Each semester at the Library we host a diverse group of writers as part of our Meet the Author series
. For me, it’s always an interesting opportunity to learn more about a subject I’m interested in, or sometimes one I know very little about. (For our Fall Football event in 2008
, I read Mark Bavaro’s Rough and Tumble,
and came closer to learning what the life of an NFL player is like, adding another layer to watching professional football games).
This semester is no exception, and there are some great authors who are coming to Northeastern:
Sisters in War: A Story of Love, Family, and Survival in the New Iraq
Thursday, January 28 @ 2:30 pm
Alumni Center, 716 Columbus Avenue
Asquith’s book is the story of four women—two Iraqi sisters, one U.S. soldier, and a U.S. aid worker—whose narratives explain the choices and challenges women face in the new Iraq. Asquith spent from 2003 to 2005 reporting from Baghdad. As a journalist whose living situation grew more imperiled, she moved in with an Iraqi family and gained an intimate look at how the war affected their lives.
The Death and Life of American Journalism
Bob McChesney and John Nichols
Tuesday, February 2 @ Noon
90 Snell Library
In their new book, communications scholar Bob McChesney and award-winning journalist John Nichols explore the current crisis of journalism. They claim that journalism today can easily be overrun by commercialism and special interests and in many ways has strayed far from its earlier purpose as a tool for public service, made possible by government subsidies. McChesney and Nichols founded the nonprofit Free Press in 2003 with the intention to create a strong, public outlet for journalism. The Death and Life of American Journalism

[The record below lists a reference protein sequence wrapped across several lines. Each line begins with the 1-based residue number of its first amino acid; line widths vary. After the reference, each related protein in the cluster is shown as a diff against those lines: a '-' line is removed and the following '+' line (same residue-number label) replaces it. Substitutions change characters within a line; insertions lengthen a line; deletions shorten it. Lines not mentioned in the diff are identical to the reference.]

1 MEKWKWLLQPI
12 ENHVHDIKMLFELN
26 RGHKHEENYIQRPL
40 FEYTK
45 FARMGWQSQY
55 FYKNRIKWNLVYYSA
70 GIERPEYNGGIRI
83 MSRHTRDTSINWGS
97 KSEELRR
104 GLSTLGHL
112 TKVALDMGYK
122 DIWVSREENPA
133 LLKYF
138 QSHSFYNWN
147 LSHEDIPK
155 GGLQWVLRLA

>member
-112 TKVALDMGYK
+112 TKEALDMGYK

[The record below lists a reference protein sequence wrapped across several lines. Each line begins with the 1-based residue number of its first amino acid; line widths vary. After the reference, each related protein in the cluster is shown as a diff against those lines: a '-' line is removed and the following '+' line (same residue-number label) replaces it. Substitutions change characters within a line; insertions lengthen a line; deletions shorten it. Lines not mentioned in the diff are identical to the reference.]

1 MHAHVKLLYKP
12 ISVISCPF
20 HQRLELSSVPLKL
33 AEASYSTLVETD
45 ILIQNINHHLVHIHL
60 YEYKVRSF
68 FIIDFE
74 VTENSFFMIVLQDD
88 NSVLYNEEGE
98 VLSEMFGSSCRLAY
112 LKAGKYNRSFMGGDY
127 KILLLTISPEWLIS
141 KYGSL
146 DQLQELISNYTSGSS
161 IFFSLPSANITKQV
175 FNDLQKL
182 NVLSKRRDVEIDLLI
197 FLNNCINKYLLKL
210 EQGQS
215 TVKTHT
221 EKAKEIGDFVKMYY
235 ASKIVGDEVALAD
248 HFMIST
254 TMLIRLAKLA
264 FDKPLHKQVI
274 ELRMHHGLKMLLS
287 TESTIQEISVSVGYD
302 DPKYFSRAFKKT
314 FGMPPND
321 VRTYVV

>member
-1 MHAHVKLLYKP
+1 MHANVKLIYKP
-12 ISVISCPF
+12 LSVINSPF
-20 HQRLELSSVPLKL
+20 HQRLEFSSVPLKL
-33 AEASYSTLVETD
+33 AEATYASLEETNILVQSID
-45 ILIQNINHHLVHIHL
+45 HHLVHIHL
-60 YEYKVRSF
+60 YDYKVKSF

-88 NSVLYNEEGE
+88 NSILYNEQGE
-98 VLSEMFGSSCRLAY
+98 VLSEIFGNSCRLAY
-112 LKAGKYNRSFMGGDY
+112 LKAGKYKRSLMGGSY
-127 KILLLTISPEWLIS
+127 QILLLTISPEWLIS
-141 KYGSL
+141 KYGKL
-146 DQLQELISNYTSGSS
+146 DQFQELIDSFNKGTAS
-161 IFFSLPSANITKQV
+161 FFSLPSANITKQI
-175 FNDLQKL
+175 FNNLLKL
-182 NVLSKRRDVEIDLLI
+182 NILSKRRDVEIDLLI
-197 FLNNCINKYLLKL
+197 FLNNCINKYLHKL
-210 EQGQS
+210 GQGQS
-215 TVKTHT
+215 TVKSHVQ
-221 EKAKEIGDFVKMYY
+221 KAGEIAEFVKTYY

makes for riveting reading on public discourse and the informed citizen.
Friday, February 5 @ Noon
421 Snell Library
Nunez’s colorful work of fiction focuses on Anna, a successful New York City editor who hails from an upper-class Caribbean family. When Anna returns home, she finds her mother has been diagnosed with breast cancer and has no intentions of traveling to the United States for medical assistance. Her mother believes that, as a black woman, she will receive inferior medical care. Throughout the book, Nunez beautifully illustrates the bond between family members and a community. Nunez is Provost at CUNY’s Medgar Evers College and has written seven novels.
A Tiger’s Heart: A Memoir
Tuesday, February 23 @ 6 pm
405 Ell Hall
Born in China’s Yangtze River Delta into a community of impoverished rice farmers, Shen was the first person from her village to attend college. Deeply dissatisfied with her government-issued teaching job, she left for the special economic zones of southern China in search of happiness and success in the business world. In 2000 Shen immigrated to the U.S. and graduated magna cum laude from Wellesley College in 2005. She currently works as an equity research associate in an investment management firm in Boston. In her unflinching memoir, Shen’s personal story also reflects the early days of China’s economic boom and illustrates the massive economic and social changes that have taken place in the country over the past several decades.
to see the full press release.